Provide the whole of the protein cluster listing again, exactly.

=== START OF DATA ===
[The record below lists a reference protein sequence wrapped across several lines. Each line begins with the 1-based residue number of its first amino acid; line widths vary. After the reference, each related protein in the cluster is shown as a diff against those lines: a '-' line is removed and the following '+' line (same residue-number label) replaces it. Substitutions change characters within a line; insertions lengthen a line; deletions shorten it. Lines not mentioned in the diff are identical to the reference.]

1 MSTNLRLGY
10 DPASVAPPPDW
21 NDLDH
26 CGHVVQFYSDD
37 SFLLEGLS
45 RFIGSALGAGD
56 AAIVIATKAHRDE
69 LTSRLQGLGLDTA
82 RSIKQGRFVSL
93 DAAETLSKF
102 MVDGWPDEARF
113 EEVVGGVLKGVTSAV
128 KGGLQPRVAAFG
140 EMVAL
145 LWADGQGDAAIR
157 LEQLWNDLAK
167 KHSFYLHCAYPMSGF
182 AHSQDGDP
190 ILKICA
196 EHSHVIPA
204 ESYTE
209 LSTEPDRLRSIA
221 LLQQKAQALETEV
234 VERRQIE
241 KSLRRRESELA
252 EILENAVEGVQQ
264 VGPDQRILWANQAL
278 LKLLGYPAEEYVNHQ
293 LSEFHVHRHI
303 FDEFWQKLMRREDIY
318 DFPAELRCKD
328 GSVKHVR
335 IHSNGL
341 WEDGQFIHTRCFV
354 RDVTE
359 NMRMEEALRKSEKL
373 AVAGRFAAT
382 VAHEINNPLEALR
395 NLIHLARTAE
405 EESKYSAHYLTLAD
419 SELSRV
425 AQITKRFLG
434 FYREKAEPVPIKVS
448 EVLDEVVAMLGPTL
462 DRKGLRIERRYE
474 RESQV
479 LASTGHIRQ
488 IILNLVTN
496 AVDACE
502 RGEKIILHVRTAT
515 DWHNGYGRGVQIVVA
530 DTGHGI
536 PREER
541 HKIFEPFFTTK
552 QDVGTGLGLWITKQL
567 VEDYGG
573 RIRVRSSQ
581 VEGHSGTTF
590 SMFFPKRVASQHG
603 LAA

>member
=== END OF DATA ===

[The record below lists a reference protein sequence wrapped across several lines. Each line begins with the 1-based residue number of its first amino acid; line widths vary. After the reference, each related protein in the cluster is shown as a diff against those lines: a '-' line is removed and the following '+' line (same residue-number label) replaces it. Substitutions change characters within a line; insertions lengthen a line; deletions shorten it. Lines not mentioned in the diff are identical to the reference.]

1 MSTNLRLGY
10 DPASVAPPPDW
21 NDLDH
26 CGHVVQFYSDD
37 SFLLEGLS
45 RFIGSALGAGD
56 AAIVIATKAHRDE
69 LTSRLQGLGLDTA
82 RSIKQGRFVSL
93 DAAETLSKF
102 MVDGWPDEARF
113 EEVVGGVLKGVTSAV
128 KGGLQPRVAAFG
140 EMVAL
145 LWADGQGDAAIR
157 LEQLWNDLAK
167 KHSFYLHCAYPMSGF
182 AHSQDGDP
190 ILKICA
196 EHSHVIPA
204 ESYTE
209 LSTEPDRLRSIA
221 LLQQKAQALETEV
234 VERRQIE
241 KSLRRRESELA
252 EILENAVEGVQQ
264 VGPDQRILWANQAL
278 LKLLGYPAEEYVNHQ
293 LSEFHVHRHI
303 FDEFWQKLMRREDIY
318 DFPAELRCKD
328 GSVKHVR
335 IHSNGL
341 WEDGQFIHTRCFV
354 RDVTE
359 NMRMEEALRKSEKL
373 AVAGRFAAT
382 VAHEINNPLEALR
395 NLIHLARTAE
405 EESKYSAHYLTLAD
419 SELSRV
425 AQITKRFLG
434 FYREKAEPVPIKVS
448 EVLDEVVAMLGPTL
462 DRKGLRIERRYE
474 RESQV
479 LASTGHIRQ
488 IILNLVTN
496 AVDACE
502 RGEKIILHVRTAT
515 DWHNGYGRGVQIVVA
530 DTGHGI
536 PREER
541 HKIFEPFFTTK
552 QDVGTGLGLWITKQL
567 VEDYGG
573 RIRVRSSQ
581 VEGHSGTTF
590 SMFFPKRVASQHG
603 LAA

>member